Several union sources told newsBeyond that while there have been rumors the province would announce a switch, the government has not conveyed that information to the education unions. “That may change in the next couple of days,” one source said.
Local health units also await guidance from the province. In a statement, Peel Public Health said that it is awaiting “additional guidance from the Ministry of Health” on the school year, but is working with local school boards “to focus on ending the school year in as safe a manner as possible.” A spokesperson for Niagara Public Health said Dr. Mustafa Hijri has “not been party to any discussions around a 2 week virtual learning period, so he cannot give any insight into whether that is something that might happen.”
Travel restrictions and federal modelling
Goodbye to old travel measures, hello to new travel measures — Ottawa lifted the widely-criticized travel ban on the ten African countries. Speaking to reporters, Health Minister Jean-Yves Duclos said the measure has “served its purpose and is no longer necessary.”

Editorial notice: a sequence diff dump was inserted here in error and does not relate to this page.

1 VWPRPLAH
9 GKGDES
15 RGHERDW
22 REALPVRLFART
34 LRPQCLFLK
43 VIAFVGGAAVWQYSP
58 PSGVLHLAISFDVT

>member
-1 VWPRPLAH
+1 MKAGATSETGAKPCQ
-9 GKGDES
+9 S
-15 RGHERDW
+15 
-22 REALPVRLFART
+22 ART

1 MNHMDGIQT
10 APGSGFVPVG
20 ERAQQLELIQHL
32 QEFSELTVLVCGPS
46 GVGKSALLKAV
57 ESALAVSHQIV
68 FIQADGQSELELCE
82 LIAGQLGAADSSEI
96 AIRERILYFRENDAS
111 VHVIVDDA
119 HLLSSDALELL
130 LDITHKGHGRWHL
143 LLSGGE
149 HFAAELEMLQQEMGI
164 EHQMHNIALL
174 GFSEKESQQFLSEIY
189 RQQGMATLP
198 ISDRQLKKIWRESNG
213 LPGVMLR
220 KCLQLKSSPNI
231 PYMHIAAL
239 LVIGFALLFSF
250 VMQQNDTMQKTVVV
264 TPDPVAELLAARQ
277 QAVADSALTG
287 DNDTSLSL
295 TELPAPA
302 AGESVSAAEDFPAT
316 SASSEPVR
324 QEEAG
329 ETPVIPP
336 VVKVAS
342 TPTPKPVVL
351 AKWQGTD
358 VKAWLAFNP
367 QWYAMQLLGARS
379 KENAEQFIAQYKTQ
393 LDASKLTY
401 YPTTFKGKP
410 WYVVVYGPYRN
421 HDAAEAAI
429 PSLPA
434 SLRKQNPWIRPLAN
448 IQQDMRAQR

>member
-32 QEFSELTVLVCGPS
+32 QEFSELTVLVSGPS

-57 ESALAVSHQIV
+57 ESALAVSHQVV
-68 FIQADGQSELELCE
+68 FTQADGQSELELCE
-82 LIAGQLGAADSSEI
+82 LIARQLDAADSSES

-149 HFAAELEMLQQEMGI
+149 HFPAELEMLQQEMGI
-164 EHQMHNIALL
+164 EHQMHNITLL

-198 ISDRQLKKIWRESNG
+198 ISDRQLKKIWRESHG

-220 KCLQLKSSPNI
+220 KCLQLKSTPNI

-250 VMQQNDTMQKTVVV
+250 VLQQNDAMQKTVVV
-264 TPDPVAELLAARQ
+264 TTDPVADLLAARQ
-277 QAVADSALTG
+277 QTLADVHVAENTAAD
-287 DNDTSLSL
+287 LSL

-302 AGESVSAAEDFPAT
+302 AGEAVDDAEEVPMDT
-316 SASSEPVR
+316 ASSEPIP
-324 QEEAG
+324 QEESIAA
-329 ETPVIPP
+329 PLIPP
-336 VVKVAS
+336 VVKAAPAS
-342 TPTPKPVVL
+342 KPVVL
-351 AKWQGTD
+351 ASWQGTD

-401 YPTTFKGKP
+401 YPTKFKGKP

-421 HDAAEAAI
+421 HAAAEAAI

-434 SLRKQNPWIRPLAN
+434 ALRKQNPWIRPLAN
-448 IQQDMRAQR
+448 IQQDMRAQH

Canada will now require a negative pre-arrival PCR test to enter Canada. The previously-implemented testing exemption for trips less than 72 hours has been lifted. More measures could be coming — the Star’s Tonda MacCharles reports that the federal government is still considering a ban on non-essential travellers.
The latest Omicron-themed modelling shows that Omicron could further accelerate the already-forecasted resurgence in cases over the coming weeks. The Public Health Agency of Canada says COVID-19 activity is surging across the country — primarily thanks to epidemic growth in Ontario and Quebec — and “severity could begin to rise.”